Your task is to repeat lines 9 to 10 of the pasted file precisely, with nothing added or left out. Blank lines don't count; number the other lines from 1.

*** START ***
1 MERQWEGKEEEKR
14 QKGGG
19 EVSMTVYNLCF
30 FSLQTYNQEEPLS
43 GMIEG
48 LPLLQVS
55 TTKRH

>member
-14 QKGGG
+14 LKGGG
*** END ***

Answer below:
-14 QKGGG
+14 LKGGG